The man nodded. He nodded and he couldn’t stop, like a bobblehead. Renée noticed he had a tremor in his eyelid.

“I get that too,” she said. “The eyelid thing.”

“Is that right,” said the man.

“It started when I was on Cymbalta, and then I got off Cymbalta because it raised my blood pressure. But the flickering didn’t go away. Makes you feel like you’re a robot and nobody told you. Part of you is malfunctioning but in like a mechanical way. With a rhythm. And you can’t do anything about it.”

“Oh.” The man blinked hard. “Do you see that bouncy shadow or whatever?”


He hesitated. “If you could get rid of it,” he said, “would you?”

“The eye thing? Of course—”

“I mean kink.”

Renée thought about Charlie. Finally she said, “I can’t answer that.”

“Why not?”

“Because it wouldn’t be me anymore.” She crossed her arms over her chest, felt the smallness of her body. “I’ve spent the last several years justifying myself to myself. And I’m sick of it. Question your ethics, sure, but apart from that—might as well let yourself be screwed up. While you can still be anything but dead.”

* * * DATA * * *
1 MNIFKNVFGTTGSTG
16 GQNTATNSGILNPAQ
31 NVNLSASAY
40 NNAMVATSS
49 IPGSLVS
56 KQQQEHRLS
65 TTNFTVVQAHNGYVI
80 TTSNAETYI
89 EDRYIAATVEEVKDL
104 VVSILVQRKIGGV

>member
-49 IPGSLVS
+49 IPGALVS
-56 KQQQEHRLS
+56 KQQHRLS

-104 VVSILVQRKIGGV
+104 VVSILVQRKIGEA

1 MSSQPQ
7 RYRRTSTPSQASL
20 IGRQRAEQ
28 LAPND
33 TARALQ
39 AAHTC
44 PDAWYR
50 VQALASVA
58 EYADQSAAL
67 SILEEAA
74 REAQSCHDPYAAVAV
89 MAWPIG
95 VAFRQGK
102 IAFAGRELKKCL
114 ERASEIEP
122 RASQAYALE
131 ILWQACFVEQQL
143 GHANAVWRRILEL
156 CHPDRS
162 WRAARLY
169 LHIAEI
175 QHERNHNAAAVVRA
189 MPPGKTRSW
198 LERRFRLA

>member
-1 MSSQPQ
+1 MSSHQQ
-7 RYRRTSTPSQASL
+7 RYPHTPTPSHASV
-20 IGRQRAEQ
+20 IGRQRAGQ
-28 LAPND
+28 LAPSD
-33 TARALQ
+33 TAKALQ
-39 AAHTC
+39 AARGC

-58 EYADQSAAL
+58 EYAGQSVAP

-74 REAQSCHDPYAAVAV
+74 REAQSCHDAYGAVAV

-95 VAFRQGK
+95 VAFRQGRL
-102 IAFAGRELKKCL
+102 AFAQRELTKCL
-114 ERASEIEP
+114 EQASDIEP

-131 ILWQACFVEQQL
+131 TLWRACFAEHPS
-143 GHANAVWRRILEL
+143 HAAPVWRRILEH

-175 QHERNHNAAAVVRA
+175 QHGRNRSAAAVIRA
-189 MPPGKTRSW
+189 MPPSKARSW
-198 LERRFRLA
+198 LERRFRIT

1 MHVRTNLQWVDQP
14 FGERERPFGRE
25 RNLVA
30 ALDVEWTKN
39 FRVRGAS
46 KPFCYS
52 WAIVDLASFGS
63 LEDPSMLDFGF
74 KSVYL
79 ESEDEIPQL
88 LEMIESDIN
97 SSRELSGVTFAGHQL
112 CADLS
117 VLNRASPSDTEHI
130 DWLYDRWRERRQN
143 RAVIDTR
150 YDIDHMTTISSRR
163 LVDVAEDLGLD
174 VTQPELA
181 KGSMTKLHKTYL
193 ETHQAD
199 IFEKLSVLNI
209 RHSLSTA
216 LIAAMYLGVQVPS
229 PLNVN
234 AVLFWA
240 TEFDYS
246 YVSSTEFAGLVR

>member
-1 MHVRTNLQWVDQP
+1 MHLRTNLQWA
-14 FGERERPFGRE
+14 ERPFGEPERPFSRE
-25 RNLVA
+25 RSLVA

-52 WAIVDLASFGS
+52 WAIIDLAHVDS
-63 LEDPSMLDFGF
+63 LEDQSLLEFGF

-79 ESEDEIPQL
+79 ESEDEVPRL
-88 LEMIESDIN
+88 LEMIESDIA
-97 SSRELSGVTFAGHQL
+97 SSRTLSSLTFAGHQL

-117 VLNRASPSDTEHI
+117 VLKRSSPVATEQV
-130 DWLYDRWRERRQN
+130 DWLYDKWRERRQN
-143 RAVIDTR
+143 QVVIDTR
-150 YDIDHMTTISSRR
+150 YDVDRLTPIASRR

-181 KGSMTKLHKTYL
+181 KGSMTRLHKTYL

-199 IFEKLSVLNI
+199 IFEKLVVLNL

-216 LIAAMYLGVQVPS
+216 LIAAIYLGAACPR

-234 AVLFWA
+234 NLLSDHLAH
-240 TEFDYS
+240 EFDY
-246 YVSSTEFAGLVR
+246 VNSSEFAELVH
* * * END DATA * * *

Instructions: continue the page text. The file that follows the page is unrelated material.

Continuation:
The dishwasher beeped and Leo swatted its shiny front with his tail.

“Damn,” said the man. He thought Renée was a little conceited—he had not let the blanket of obeisance overtake him—but also right, kind of. He wanted her to be right. After the last three sessions he had sat in his car, overcome with tension, sore in places that had up to this life-point felt almost nothing. Each time he said “It should be snowing,” and each time it didn’t snow because he could not pay the sky, as he paid Renée, to create an environment conducive to his personal growth. Snow was the best for thinking and Renée’s apartment was the best for falling backward into yourself.

When he came home the freedom was paralyzing. His wife would say Where should we go for dinner and it killed him and this image popped into his head—not of Renée but of her plant, a Venus flytrap, and how nice it would be to sit in the sun all day. Sometimes he wanted to know absolutely nothing, like in death. Maybe that would be the ultimate knowing. No assumptions, no emotions, no arbitrary conclusions. They say devotion is the ultimate surrender and surrender is the ultimate devotion. What that means is you sit on the windowsill of someone’s mind and grow in their light and you are safe because it is like the Godfeeling but closer.

“How about you,” said Renée. “Would you get rid of it?”


He pulled the money from his coat and gave it to her.

The agreement hung between them.

“Are you sure?” said Renée.

“Yeah.” He paused. “I mean…yes, Ma’am.”